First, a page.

Sotos syndrome is a congenital overgrowth disorder with an incidence of approximately 1 in 14,000. The syndrome is associated with intellectual disability. Our recent review of research focusing on cognition and behaviour in Sotos syndrome identified several behavioural issues that may be common in individuals with Sotos syndrome. These were aggression and/or tantrums, autism spectrum disorder (ASD), attention deficit hyperactivity disorder (ADHD) and anxiety. Previous research has identified that there may be an association between Sotos syndrome and ASD but the majority of studies have explored this relationship using small groups of individuals with Sotos syndrome. The aim of our research was to investigate this relationship in a large group of individuals with Sotos syndrome.
ASD is a developmental disorder which is characterised by social communication impairment and restricted interests and repetitive behaviours. Many syndromes have been identified as having an association with ASD (e.g. Fragile X syndrome, Cornelia de Lange syndrome and Angelman syndrome). In order to better understand behaviour in Sotos syndrome, we investigated whether individuals with Sotos syndrome experience difficulties with social skills, restricted interests and repetitive behaviours. These are behavioural issues that are typically observed in individuals with ASD.
Our research involved 78 individuals with a diagnosis of Sotos syndrome. Families were invited to take part in the research via the Child Growth Foundation (CGF; a UK charity that supports families of individuals affected by growth disorders) and advertisements on Sotos syndrome support groups on social media. Behaviour was assessed using a questionnaire which was completed by a family member of the individual with Sotos syndrome - The Social Responsiveness Scale, second edition (SRS-2). This questionnaire has 65 questions which relate to social skills, restricted interests and repetitive behaviours.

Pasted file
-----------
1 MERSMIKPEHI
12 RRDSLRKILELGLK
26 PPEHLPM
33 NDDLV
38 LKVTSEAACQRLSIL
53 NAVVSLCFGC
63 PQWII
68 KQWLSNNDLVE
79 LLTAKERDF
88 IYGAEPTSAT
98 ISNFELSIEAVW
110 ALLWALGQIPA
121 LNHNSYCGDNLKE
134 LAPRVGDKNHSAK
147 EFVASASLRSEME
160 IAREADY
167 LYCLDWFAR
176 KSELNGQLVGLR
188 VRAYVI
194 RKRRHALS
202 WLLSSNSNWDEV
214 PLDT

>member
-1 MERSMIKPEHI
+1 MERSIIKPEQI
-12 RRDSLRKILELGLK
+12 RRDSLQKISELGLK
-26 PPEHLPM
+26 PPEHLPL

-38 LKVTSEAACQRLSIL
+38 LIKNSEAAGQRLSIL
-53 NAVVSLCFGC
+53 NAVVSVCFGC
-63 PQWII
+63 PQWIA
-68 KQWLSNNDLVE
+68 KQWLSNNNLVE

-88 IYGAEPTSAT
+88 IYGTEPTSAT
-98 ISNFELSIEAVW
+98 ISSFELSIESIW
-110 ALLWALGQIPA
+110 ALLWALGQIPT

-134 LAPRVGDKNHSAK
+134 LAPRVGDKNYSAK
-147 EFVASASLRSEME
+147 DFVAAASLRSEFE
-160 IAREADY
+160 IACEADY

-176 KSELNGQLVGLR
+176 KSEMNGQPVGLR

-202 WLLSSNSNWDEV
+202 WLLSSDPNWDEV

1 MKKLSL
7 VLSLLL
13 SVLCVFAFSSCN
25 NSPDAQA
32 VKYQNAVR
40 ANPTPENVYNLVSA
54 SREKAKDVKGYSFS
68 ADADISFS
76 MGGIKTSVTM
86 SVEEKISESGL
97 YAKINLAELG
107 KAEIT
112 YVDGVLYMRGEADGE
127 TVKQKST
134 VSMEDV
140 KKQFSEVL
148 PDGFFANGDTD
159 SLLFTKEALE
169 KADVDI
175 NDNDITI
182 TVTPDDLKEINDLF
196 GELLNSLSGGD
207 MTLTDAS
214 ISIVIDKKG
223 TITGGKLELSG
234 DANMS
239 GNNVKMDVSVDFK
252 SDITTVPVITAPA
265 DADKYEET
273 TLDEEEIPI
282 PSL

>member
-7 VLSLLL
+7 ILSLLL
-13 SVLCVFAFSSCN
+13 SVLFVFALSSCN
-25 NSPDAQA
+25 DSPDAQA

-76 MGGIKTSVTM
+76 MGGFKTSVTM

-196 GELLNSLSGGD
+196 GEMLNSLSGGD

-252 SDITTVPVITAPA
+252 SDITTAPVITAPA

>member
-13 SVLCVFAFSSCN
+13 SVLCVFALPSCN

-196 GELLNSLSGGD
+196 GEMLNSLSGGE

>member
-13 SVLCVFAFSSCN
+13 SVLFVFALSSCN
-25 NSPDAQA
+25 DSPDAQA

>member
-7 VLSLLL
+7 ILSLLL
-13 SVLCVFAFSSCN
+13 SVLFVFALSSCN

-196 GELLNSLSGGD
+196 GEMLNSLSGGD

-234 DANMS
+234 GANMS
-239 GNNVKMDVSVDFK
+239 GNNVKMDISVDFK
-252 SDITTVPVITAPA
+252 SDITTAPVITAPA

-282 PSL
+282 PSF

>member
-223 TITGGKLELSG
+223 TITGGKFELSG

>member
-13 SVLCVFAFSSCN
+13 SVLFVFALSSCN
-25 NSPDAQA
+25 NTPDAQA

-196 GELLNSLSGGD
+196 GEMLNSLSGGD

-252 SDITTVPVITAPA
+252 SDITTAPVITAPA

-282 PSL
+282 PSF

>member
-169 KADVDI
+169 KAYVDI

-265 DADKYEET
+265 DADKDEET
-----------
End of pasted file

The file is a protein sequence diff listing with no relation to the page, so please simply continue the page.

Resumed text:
A key finding from the research was that 65 of the participants (83.33%) were rated by their family member as experiencing difficulty with behaviours related to social skills, restricted interests and repetitive behaviours. This suggests that the majority of individuals with Sotos syndrome experience difficulty with behaviours that are associated with ASD. There was no difference in scores between males and females with Sotos syndrome which indicates that gender does not affect the presence of these behaviours in individuals with Sotos syndrome.
As we had individuals with a wide age range in our research (2.5 – 50 years), we decided to see if age affected behavioural issues in Sotos syndrome. We split our participants into five age categories and compared the average score for the individuals in each category. We found a significant difference in scores between the categories, with more prominent behavioural issues reported in childhood (5 – 19 years), compared with early childhood (2.5 – 5 years) and adulthood (20 years and older). This suggests that behavioural issues in Sotos syndrome may improve with time, as an individual transitions into adulthood.
The findings from this research suggest that the majority of individuals with Sotos syndrome experience difficulty with social skills, restricted interests and repetitive behaviours. These behavioural issues are typically associated with ASD and it therefore seems that there is a significant relationship between Sotos syndrome and ASD.
For the full paper, please see:
Lane, C., Milne, E. & Freeth, M.(2016). Characteristics of ASD in Sotos syndrome. Journal of autism anddevelopmental disorders. DOI: 10.1007/s10803-016-2941-z